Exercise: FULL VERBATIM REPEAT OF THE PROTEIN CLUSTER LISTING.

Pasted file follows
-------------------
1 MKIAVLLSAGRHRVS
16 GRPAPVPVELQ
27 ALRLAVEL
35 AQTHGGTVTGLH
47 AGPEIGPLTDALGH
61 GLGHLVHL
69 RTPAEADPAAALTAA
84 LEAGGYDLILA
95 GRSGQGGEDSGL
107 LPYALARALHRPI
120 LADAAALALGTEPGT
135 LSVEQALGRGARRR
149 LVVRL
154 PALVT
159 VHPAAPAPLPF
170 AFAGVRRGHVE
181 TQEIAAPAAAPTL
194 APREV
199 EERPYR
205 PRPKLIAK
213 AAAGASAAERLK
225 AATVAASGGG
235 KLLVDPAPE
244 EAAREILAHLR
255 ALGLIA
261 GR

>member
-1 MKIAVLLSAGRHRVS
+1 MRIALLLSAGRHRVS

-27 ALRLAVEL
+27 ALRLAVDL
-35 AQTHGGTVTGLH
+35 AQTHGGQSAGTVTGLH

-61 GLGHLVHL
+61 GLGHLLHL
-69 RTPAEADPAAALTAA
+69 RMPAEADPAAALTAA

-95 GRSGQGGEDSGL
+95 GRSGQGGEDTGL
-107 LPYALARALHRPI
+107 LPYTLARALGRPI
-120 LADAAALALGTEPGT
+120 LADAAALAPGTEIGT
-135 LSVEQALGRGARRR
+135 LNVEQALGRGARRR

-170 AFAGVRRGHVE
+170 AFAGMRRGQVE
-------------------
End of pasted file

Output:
1 MKIAVLLSAGRHRVS
16 GRPAPVPVELQ
27 ALRLAVEL
35 AQTHGGTVTGLH
47 AGPEIGPLTDALGH
61 GLGHLVHL
69 RTPAEADPAAALTAA
84 LEAGGYDLILA
95 GRSGQGGEDSGL
107 LPYALARALHRPI
120 LADAAALALGTEPGT
135 LSVEQALGRGARRR
149 LVVRL
154 PALVT
159 VHPAAPAPLPF
170 AFAGVRRGHVE
181 TQEIAAPAAAPTL
194 APREV
199 EERPYR
205 PRPKLIAK
213 AAAGASAAERLK
225 AATVAASGGG
235 KLLVDPAPE
244 EAAREILAHLR
255 ALGLIA
261 GR

>member
-1 MKIAVLLSAGRHRVS
+1 MRIALLLSAGRHRVS

-27 ALRLAVEL
+27 ALRLAVDL
-35 AQTHGGTVTGLH
+35 AQTHGGQSAGTVTGLH

-61 GLGHLVHL
+61 GLGHLLHL
-69 RTPAEADPAAALTAA
+69 RMPAEADPAAALTAA

-95 GRSGQGGEDSGL
+95 GRSGQGGEDTGL
-107 LPYALARALHRPI
+107 LPYTLARALGRPI
-120 LADAAALALGTEPGT
+120 LADAAALAPGTEIGT
-135 LSVEQALGRGARRR
+135 LNVEQALGRGARRR

-170 AFAGVRRGHVE
+170 AFAGMRRGQVE